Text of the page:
• Do not allow sick employees to work and take the temperature of all staff before they enter the building

Beyond these there are a number of additional suggestions that go even a step further.

  • Use disposable single use menus or coated menus that can be sanitized after each use
  • Have guests use hand sanitizers as a part of the seating process
  • Use only single use condiments eliminating all items that are normally passed from one table to the next
  • Have servers use gloves to deliver food and to clear tables. Remember that gloves are single use. They should be discarded after every use and hands should be washed every time.
  • Eliminate any self-serve processes
  • In new construction, build restrooms with handwashing stations outside the restroom

Let’s face it, everything on these two lists is a hassle, but the fact is they are now part of our daily work lives. We need to master them and Train, Train, TRAIN our staffs to execute them 100%.

Raise the Bar on Your Takeout Game. Take-out has officially become a necessity for all restaurants. If you shut down and did not master take-out, curbside pickup, or home delivery during the last two months, you need to figure out which is best for you and master it now.

Three kinds of take-out guests have evolved:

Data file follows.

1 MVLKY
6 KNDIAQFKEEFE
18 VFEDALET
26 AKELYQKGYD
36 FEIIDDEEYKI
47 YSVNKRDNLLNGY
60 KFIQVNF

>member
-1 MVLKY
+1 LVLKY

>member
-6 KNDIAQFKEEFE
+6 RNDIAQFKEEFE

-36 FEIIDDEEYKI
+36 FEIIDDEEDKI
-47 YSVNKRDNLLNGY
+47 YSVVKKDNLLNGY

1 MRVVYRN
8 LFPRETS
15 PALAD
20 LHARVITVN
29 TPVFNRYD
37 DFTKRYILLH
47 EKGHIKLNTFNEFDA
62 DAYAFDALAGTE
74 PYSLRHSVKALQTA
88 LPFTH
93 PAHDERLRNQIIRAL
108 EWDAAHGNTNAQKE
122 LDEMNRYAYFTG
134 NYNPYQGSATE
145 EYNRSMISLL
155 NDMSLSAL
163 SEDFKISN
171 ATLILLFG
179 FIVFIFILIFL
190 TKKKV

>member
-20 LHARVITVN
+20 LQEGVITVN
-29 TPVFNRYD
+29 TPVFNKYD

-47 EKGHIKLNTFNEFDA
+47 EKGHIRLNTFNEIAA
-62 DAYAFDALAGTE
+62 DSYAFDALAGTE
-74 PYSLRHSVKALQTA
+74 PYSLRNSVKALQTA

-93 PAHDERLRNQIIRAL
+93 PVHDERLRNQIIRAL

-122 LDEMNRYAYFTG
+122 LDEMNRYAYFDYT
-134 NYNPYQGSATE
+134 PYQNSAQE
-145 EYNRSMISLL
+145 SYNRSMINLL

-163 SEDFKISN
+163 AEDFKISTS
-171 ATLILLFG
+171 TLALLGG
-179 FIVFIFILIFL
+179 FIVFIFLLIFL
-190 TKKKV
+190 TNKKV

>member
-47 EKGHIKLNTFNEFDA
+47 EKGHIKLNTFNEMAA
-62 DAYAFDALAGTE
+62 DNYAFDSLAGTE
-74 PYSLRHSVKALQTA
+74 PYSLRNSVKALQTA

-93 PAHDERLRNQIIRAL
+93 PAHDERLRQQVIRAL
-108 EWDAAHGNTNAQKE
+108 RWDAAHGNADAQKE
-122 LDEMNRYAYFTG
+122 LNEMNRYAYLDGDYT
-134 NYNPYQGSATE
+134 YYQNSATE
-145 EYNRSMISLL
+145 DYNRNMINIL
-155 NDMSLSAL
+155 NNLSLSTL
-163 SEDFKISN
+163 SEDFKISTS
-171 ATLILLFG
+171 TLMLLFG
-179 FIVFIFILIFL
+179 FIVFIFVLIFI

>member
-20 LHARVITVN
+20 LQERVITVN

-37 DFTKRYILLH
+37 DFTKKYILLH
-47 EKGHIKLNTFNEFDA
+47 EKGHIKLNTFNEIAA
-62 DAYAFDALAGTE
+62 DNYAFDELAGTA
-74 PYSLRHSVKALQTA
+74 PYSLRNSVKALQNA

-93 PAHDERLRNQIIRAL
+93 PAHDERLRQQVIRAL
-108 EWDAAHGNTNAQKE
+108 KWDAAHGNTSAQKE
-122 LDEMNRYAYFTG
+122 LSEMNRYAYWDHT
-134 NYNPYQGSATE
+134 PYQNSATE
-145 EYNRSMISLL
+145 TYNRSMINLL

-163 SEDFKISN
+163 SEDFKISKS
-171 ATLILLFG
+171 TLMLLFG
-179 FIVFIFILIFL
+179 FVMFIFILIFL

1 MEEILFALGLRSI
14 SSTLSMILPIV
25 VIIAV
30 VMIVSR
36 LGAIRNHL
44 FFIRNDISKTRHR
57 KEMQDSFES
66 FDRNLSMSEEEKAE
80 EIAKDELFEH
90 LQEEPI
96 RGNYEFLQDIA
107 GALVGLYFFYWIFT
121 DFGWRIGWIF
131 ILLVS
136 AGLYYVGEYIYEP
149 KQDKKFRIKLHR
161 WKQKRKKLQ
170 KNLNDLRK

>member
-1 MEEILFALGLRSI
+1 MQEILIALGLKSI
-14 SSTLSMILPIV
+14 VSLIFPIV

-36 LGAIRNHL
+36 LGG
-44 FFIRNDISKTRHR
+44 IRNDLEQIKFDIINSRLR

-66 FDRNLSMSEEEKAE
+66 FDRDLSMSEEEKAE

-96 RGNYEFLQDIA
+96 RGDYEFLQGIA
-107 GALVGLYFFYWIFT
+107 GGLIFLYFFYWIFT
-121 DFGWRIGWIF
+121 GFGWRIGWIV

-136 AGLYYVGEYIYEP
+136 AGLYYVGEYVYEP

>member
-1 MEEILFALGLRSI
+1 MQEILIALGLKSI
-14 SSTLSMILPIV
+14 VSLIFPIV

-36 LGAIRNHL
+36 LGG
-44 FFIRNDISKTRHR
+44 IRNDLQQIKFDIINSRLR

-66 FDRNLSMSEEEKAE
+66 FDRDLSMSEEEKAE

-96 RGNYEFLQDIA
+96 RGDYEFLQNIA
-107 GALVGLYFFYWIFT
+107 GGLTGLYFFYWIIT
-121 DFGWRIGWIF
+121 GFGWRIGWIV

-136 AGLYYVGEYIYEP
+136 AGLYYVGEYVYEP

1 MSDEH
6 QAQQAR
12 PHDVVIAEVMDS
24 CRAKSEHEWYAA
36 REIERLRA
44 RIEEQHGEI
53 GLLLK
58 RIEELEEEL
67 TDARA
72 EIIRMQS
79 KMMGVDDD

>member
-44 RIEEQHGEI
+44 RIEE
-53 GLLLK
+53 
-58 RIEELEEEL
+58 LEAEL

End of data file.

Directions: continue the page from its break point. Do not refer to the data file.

1. Those that are comfortable going inside and interacting with people to get their food
  2. Those that are more comfortable with the limited interaction and convenience of curbside pickup
  3. Those who are more comfortable with having someone deliver food to their home.

Of all of these, we believe curbside is the one with the widest appeal and with the most innovative focus. Unless you live in the same building as the restaurant, walking in to pay for and pick up your order has a zero-convenience factor. Two months of shut down has taught us that delivery comes with a multitude of fees, an additional set of hands touching the package, and food that may ride all around town as drivers consolidate pickups into multiple deliveries. Companies like Swipeby are starting to pop up with technology allowing customers to order and pay on a mobile app. The restaurant uses a tablet to receive the order and GPS tracking alerts the restaurant when the guest is within a one-mile radius…the phone never has to ring.